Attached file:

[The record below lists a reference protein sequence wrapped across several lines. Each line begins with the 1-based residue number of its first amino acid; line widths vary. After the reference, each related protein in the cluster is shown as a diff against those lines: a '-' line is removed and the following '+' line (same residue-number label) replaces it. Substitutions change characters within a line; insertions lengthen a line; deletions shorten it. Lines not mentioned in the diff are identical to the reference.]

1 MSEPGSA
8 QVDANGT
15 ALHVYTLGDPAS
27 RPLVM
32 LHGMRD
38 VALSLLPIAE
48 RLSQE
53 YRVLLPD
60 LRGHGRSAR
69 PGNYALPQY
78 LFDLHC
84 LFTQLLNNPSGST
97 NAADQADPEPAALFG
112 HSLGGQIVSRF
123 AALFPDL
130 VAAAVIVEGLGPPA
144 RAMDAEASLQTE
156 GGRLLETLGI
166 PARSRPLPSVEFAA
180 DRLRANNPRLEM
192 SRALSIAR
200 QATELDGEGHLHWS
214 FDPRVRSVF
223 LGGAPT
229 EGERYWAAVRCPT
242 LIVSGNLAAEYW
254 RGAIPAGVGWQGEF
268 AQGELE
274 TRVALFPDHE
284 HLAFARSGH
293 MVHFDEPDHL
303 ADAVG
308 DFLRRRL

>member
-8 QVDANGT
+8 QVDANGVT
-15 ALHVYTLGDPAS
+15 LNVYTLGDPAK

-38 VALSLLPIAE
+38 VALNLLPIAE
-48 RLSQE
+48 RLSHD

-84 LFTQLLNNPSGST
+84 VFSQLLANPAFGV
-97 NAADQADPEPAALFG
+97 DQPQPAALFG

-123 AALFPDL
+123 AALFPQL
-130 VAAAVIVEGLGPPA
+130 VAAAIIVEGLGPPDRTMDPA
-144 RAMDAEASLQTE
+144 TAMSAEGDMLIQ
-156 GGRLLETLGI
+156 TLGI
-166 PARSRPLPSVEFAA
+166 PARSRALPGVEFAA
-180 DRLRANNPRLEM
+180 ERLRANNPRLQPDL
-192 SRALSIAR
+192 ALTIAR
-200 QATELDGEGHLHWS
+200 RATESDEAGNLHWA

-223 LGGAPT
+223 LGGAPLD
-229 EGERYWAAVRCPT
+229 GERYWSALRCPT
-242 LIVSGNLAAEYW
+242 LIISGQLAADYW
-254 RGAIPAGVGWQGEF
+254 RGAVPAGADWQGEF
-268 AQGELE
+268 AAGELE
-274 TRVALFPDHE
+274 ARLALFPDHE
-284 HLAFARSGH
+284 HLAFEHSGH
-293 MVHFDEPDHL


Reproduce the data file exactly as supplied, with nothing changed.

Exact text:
[The record below lists a reference protein sequence wrapped across several lines. Each line begins with the 1-based residue number of its first amino acid; line widths vary. After the reference, each related protein in the cluster is shown as a diff against those lines: a '-' line is removed and the following '+' line (same residue-number label) replaces it. Substitutions change characters within a line; insertions lengthen a line; deletions shorten it. Lines not mentioned in the diff are identical to the reference.]

1 MSEPGSA
8 QVDANGT
15 ALHVYTLGDPAS
27 RPLVM
32 LHGMRD
38 VALSLLPIAE
48 RLSQE
53 YRVLLPD
60 LRGHGRSAR
69 PGNYALPQY
78 LFDLHC
84 LFTQLLNNPSGST
97 NAADQADPEPAALFG
112 HSLGGQIVSRF
123 AALFPDL
130 VAAAVIVEGLGPPA
144 RAMDAEASLQTE
156 GGRLLETLGI
166 PARSRPLPSVEFAA
180 DRLRANNPRLEM
192 SRALSIAR
200 QATELDGEGHLHWS
214 FDPRVRSVF
223 LGGAPT
229 EGERYWAAVRCPT
242 LIVSGNLAAEYW
254 RGAIPAGVGWQGEF
268 AQGELE
274 TRVALFPDHE
284 HLAFARSGH
293 MVHFDEPDHL
303 ADAVG
308 DFLRRRL

>member
-8 QVDANGT
+8 QVDANGVT
-15 ALHVYTLGDPAS
+15 LNVYTLGDPAK

-38 VALSLLPIAE
+38 VALNLLPIAE
-48 RLSQE
+48 RLSHD

-84 LFTQLLNNPSGST
+84 VFSQLLANPAFGV
-97 NAADQADPEPAALFG
+97 DQPQPAALFG

-123 AALFPDL
+123 AALFPQL
-130 VAAAVIVEGLGPPA
+130 VAAAIIVEGLGPPDRTMDPA
-144 RAMDAEASLQTE
+144 TAMSAEGDMLIQ
-156 GGRLLETLGI
+156 TLGI
-166 PARSRPLPSVEFAA
+166 PARSRALPGVEFAA
-180 DRLRANNPRLEM
+180 ERLRANNPRLQPDL
-192 SRALSIAR
+192 ALTIAR
-200 QATELDGEGHLHWS
+200 RATESDEAGNLHWA

-223 LGGAPT
+223 LGGAPLD
-229 EGERYWAAVRCPT
+229 GERYWSALRCPT
-242 LIVSGNLAAEYW
+242 LIISGQLAADYW
-254 RGAIPAGVGWQGEF
+254 RGAVPAGADWQGEF
-268 AQGELE
+268 AAGELE
-274 TRVALFPDHE
+274 ARLALFPDHE
-284 HLAFARSGH
+284 HLAFEHSGH
-293 MVHFDEPDHL